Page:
Rediscovering the buried treasures of Ohio State's Hale Black Cultural Center
On the campus of Ohio State University, the Frank W. Hale Jr. Black Cultural Center is hardly a hidden gem. Occupying the historic building once called Enarson Hall, the center teems with cultural and academic offerings, and its Thanksgiving dinner draws between 1,400 and 1,800 guests annually.
“We facilitate the experience of all students, but specifically African-American students,” says Hale Center director Larry Williamson Jr., who seeks an inviting, inclusive atmosphere. “We're the only building on campus that welcomes you into our building,” he says. “When you come into the Hale Center during the academic year, as soon as you walk into the building, you will hear somebody say, ‘Welcome to the Hale Center.'”
Yet, in recent years, a major part of the center's early mission has faded from view: its collection of works by African-American artists. Since its relocation from Bradford Commons to Enarson Hall in 2013, the center's exhibition opportunities have diminished. “When we moved here, not only did the Hale Black Cultural Center move here, but [so did] the Office of Diversity and Inclusion, in which we are under,” Williamson says. “But as we pulled us all together, the Hale Center lost some space,” including gallery space.
This month, a new exhibit will shine a spotlight on the center's buried treasures. In partnership with the OSU Arts Initiative, Start at Home: Art from the Frank W. Hale Jr. Black Cultural Center Collection (running Aug. 22–Nov. 4) presents 240 pieces plucked from an archive of about 600. Artists with works in the show include Queen Brooks, Kojo Kamau and Aminah Robinson—all of whom have local ties (as do many other artists in the show).
“It was imperative that we share these works of art with the Columbus community and the state of Ohio,” says Arts Initiative executive director Valarie Williams. “It's time for people to revisit these works. Many of them have not been seen in over two or three decades.”
To demonstrate the depth of the center's collection, the exhibit will span venues throughout Columbus, including the OSU Urban Arts Space, King Arts Complex and Global Gallery. Several spots on the OSU campus, including the Thompson Library, also will display works.
“That's to show the expansiveness of what we had and what we'd been doing since Oct. 11, 1989,” Williamson says, referring to the date the Hale Center opened its doors.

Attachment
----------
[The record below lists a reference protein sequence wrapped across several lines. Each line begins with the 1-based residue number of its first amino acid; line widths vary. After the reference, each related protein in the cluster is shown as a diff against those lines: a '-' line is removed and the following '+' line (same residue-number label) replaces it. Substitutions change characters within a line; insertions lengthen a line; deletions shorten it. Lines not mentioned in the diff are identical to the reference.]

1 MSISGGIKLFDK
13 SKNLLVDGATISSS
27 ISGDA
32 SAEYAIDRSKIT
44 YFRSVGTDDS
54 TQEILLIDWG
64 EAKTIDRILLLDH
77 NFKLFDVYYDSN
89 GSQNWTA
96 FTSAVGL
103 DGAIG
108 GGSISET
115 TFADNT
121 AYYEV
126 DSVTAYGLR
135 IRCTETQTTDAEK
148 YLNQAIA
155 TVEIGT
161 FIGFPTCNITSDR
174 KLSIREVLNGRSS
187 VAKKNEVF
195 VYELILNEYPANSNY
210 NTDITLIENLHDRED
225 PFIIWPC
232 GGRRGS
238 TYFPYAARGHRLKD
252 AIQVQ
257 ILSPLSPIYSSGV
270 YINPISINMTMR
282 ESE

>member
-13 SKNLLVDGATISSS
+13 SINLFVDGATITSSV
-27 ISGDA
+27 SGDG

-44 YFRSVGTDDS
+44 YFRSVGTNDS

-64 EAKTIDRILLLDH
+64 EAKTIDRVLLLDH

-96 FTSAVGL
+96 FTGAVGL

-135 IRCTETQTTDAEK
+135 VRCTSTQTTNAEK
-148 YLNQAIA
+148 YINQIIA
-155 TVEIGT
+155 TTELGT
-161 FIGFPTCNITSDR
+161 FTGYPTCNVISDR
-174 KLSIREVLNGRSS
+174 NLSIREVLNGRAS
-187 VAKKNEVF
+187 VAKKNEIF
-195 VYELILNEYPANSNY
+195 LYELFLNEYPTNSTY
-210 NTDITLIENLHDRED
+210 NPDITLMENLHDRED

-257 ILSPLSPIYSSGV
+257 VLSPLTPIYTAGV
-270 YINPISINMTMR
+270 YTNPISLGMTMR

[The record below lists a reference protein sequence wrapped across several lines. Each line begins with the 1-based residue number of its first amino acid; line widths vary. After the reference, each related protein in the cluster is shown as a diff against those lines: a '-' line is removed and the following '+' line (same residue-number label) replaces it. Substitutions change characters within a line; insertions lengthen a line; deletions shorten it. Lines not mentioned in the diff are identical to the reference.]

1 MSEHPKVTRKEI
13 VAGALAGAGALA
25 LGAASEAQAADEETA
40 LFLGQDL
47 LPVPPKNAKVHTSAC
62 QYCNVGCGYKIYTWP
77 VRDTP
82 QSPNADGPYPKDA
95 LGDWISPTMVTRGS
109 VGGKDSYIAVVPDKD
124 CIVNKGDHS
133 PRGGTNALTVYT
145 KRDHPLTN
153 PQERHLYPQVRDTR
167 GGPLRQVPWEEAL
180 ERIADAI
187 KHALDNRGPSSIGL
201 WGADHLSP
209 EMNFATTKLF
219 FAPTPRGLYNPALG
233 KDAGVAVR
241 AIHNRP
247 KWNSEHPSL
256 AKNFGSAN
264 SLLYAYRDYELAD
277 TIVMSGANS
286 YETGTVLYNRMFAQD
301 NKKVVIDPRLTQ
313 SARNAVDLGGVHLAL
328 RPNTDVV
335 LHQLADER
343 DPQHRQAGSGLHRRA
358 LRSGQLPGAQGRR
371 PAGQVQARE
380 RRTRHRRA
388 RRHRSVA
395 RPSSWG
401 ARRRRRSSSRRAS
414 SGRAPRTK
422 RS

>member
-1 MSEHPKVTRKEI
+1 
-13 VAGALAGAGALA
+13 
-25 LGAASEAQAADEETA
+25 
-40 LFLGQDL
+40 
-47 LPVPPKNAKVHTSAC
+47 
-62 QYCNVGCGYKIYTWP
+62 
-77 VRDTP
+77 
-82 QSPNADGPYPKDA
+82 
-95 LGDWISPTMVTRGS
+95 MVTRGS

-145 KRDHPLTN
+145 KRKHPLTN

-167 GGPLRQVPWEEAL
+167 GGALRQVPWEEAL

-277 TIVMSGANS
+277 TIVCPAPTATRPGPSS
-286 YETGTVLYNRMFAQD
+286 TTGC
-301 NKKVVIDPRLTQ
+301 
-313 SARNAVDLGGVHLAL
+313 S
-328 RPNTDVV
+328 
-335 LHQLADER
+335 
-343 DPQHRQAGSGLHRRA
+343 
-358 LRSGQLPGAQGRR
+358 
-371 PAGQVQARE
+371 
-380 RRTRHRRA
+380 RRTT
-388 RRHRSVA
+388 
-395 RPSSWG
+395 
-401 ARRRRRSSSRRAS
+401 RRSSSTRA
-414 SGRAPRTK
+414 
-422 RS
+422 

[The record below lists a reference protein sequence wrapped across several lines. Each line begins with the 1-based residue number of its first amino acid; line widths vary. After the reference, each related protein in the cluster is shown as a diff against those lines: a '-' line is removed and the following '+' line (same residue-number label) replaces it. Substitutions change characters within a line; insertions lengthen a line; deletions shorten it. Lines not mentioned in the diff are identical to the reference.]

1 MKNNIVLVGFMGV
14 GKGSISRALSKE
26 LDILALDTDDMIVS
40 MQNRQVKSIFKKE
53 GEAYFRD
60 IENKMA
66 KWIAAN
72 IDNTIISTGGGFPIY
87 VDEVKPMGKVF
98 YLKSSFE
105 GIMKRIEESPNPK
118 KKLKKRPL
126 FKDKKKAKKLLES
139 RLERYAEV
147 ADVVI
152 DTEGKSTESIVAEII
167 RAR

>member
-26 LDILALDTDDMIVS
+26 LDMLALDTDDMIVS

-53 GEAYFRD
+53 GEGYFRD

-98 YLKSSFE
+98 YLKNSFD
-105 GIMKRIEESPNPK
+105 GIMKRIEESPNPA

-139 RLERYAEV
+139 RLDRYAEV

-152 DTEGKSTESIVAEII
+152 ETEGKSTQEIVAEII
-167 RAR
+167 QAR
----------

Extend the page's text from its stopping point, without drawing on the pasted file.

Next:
The center is named in honor of the late Frank W. Hale Jr. (1927–2011), whose positions at OSU included vice provost for the Office of Minority Affairs. “Under Dr. Hale's leadership, Ohio State University became the No. 1 producer of black Ph.D.s in the country,” Williamson says. “He went to predominantly black colleges and brought their top-five scholars to Ohio State University, and 80 percent of them got Ph.D.s or master's degrees.”
Also a proponent of the power of art, Hale encouraged Williamson to seek donations from artists. “We went out there and worked with the artists and wrote them letters,” Williamson says. “In abundance, these artists came out and supported Dr. Hale and put their artwork there, and our collection has been exceptional.”
For example, Samella Lewis—an artist specializing in prints who received advanced degrees from OSU—donated 36 “museum-quality” pieces, Williamson says. Other contributors include Benjamin Crumpler, Larry Collins and Eugene Grigsby.
In time, the center burnished its reputation. When the Association for Black Culture Centers receives a question about art, Williamson says, they know where to turn: “They say, ‘Well, call the Frank W. Hale Black Cultural Center. They have the ideal collection.'”
Represented in the exhibit are a multitude of media, including painting, photography, glass and ceramic, and an equal variety of subject matter. “What I love about this is the works are so diverse,” says Lyn Logan-Grimes, cultural arts director at the King Arts Complex.
Behind many artists are stories, including that of Ralph Bell. Because he was disabled, Bell used a hat apparatus instead of his hands to create striking paintings. “He's not of the magnitude of an Elijah Pierce ... or a William Hawkins, but he's a folk artist,” Williamson says. “Ralph Bell was considered to be mentally challenged until somebody gave him the opportunity to paint, and they were like, ‘There's a brilliance in this man.'”
Williamson encourages visitors to experience the exhibit in each of its venues. “It's not an exhibit that's only up for a week or two, or a month,” he says. “We feel it's something unique that people can go across to and return and bring their friends to.”